Brazilian Black Tarantula (Grammostola pulchra)

Grammostola, New World 1 Comment »

The Brazilian Black Tarantula is another crowd favorite mostly known for its velvet black coloration once hitting adulthood while spiderlings tend to be brown in color. They are natives of Brazil and tend to not reach full adulthood and growth for about 6 to 7 years with males living out to be between those years. Females tend to live double that amount of time and will reach a length of about 7 to 9 inches. Highly sought after due to its docile and calm nature and long life it is surely a great tarantula for a beginner to intermediate hobbyist.

 

gpulchra

 

Habitat:

At maximum growth you are going to need an enclosure between 10 to 15 gallons.These are terrestrial tarantulas but are opportunistic burrowers. Though it might end up being that your g.pulchra might not ever burrow it is still recommended that you add at least 4 to 5 inches of substrate. Their environment in the wild is relatively dry, and you are going to want to have the same setup for your Brazilian Black tarantula. We do recommend that you use coconut fiber just lightly dampened as most grammostola species they dislike wet and if your substrate is too “wet” they will end up crawling up to the side of your tank and not touch the substrate. In addition a hide should also be added should they want to use it. Make sure they do get plenty of ventilation and they only require about a 70% or sometimes even less humidity. They tend to do just fine in room temperature settings but we recommend their enclosure to be anywhere between 75 to 82 degrees. A full shallow water dish should also always be available for your g.pulchra and overfilling it should be enough to supply humidity. Spraying is not necessary.

 

Feeding:

The Brazilian Black Tarantula¬†are much better eaters then most other grammostola genus’. A steady diet of large crickets, b.dubia cockroaches and locusts should do the trick just fine. At full growth they can easily devour a couple of roaches at a time.

 

Attitude:

The g. pulchra is considered an extremely docile tarantula and they normally are easy to handle should you start handling yours the minute you get it. They do come with urticating hairs but are one of the least irritating of all urticating hairs. They tend to not get skittish that often and rarely use their hairs and even more, rarely bite. Their venom has a medium toxicity level and is usually not harmful to humans (unless you have certain allergies).

 

All in all the Brazilian Black tarantula is a great species to have, they are slow growers great to handle and  extremely calm. Their amazing velvet black color makes them a great showcase tarantula. We do recommend being careful when handling full sized adults to prevent dropping them which can injure them severely or worse cause death. They can certainly be a great pet for as females tend to live for a long time.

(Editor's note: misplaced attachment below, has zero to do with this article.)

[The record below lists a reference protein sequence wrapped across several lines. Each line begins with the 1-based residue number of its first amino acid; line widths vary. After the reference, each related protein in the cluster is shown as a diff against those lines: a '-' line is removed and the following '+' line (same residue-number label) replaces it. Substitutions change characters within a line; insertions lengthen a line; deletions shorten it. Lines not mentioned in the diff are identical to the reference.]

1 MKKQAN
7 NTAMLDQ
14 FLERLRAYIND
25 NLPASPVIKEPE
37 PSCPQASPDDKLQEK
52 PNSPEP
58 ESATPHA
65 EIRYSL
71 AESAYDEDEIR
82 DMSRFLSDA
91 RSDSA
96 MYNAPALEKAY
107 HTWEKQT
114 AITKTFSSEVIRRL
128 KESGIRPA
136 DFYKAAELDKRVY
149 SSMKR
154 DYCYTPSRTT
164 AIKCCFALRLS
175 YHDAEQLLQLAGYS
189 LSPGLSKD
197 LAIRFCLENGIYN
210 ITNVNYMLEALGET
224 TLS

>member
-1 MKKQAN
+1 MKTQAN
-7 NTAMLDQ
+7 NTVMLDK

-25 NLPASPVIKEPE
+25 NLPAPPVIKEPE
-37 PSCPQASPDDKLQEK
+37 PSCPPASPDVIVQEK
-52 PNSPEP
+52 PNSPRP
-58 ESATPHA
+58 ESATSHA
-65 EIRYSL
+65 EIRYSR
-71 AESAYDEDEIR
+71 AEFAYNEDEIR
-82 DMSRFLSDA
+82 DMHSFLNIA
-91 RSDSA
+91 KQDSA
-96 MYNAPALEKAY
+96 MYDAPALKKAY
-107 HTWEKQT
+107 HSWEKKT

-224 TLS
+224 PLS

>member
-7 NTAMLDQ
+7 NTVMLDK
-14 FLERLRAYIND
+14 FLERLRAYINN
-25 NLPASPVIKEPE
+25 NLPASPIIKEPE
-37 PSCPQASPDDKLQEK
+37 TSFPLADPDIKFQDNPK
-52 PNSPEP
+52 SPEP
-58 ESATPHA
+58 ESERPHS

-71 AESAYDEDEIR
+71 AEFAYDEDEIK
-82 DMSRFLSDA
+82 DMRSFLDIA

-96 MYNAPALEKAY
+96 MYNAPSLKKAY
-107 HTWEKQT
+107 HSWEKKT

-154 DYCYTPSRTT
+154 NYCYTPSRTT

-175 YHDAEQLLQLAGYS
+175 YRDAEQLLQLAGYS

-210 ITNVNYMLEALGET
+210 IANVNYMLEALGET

Do you have a Brazilian Black Tarantula or have questions? Tell us about it! Comment down below! We’d love to hear from you.

Mexican Red Rump (Brachypelma vagans)

Brachypelma, New World 12 Comments »

The Mexican Red Rump (also known as the B.vagans) is a tarantula originally from Mexico but can be found in Guatemala and El Salvador. These tarantulas are very striking due to their jet black color and their dark red urticating hairs on their abdomen. Females tend to age as old as 15 years while a male age around 5 to 6 years. Most Mexican Red Rumps end up grow fast and a fully mature tarantula will end up being about 6 inches in length.

 

bvagans

 

Habitat:

The Mexican Red Rump love a dry environment. For a full size Mexican Red Rump the most you will need would be a 10 gallon enclosure. Make sure it has a temperature of about 75 to 85 degrees with about 65% humidity. We would recommend you add a substrate such as eco-earth and simply making a corner of the enclosure damp. This species is also known for burrowing so be sure to setting your substrate with a depth of 3 to 4o inches. Make sure to also provide a water dish and bark in the enclosure in the event your tarantula gets thirsty or needs a place to hide.

 

Feeding:

Feeding should not be a problem at all. In the wild these tarantulas are known for feeding on insects and small rodents or lizards. In captivity however, they will survive just fine on a steady diet of large crickets and cockroaches. You can not overfeed these animals and the more they want to eat the more you can feed them.

 

Attitude:

These animals are quite docile and being New World tarantulas are very slow. However they do suffer from mood swings from time to time and may become skittish. They are normally very easy to handle but be sure to check your tarantula out to see if its in the mood to be touched. As a defense mechanism they do flick off their urticating hairs and as last resort bite. This is very rare and should not be something of extreme concern.

 

Your Mexican Red Rump will spend most of its time just sitting in one spot and not moving much. They are very easy to handle and are recommended for beginner/intermediate tarantula hobbyist. Following simple steps you can ensure your tarantula lives a long and healthy life and will be easy to handle.